Just how is the the adjective “sanguine” used in current English?

According to various dictionaries, sanguine means “(eagerly) optimistic, confident, cheerful, hopeful”. Yet I always get the impression that modern writers intend a somewhat weaker meaning: more like unworried or unperturbed, perhaps expressing the tone of “it’s going to be rough, but we can handle it” rather than “it’s going to be good”. What exact shade of meaning on this scale does the word express?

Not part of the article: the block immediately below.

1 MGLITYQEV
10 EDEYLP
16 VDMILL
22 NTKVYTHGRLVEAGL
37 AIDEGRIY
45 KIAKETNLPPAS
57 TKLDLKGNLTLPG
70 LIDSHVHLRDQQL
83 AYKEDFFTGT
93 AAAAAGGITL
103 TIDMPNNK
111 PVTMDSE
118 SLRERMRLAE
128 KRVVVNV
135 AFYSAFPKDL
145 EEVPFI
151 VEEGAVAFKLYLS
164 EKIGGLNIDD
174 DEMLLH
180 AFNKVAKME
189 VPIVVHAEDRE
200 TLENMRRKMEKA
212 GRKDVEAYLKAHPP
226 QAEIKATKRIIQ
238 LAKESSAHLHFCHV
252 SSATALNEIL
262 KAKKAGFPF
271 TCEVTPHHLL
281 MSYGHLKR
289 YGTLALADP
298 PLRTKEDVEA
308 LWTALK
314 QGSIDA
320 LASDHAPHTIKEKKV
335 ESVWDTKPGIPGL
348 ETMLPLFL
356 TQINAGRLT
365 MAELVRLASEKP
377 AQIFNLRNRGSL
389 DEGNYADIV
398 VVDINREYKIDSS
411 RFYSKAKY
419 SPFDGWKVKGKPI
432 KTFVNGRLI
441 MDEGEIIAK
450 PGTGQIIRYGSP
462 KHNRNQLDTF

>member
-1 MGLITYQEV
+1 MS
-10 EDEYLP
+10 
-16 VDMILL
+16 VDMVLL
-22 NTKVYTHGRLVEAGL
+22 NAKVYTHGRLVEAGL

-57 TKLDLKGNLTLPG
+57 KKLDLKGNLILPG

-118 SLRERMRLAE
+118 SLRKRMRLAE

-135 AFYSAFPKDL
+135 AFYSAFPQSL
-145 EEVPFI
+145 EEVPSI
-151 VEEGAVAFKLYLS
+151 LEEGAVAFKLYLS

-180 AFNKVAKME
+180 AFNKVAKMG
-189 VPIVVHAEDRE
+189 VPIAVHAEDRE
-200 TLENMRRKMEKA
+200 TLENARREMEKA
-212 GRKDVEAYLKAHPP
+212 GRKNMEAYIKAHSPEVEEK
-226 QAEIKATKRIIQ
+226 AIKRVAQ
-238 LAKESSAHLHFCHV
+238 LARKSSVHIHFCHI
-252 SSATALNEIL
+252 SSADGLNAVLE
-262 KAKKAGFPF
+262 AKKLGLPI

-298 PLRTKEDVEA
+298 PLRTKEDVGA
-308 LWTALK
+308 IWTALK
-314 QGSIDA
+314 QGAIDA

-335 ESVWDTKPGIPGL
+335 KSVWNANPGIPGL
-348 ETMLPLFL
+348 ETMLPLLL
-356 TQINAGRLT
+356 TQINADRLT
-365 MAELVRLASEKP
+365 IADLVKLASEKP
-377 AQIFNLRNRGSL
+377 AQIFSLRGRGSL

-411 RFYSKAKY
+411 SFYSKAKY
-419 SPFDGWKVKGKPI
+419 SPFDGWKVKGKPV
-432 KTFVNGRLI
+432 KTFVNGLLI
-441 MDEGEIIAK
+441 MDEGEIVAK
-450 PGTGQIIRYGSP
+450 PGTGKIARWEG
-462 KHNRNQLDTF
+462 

I will confess to having used and understood “sanguine” as described in your weaker meaning. I do agree that the dictionary meaning is much stronger: actually being confident and hopeful, whereas I had intended to express that I was unperturbed.

This link gives an example of someone explicitly using the lesser meaning.

My conclusion: I will not in future use “sanguine” without further clarifying my meaning. It is pointless to swim against the tide of language evolution, but I don’t want to be misunderstood. If I intend the lesser meaning then a reader may look the word up in a dictionary, if I intend the dictionary meaning too many folks now have adopted the lesser meaning. Can’t win, so use something else.

Source : Link , Question Author : John Bentin , Answer Author : djna

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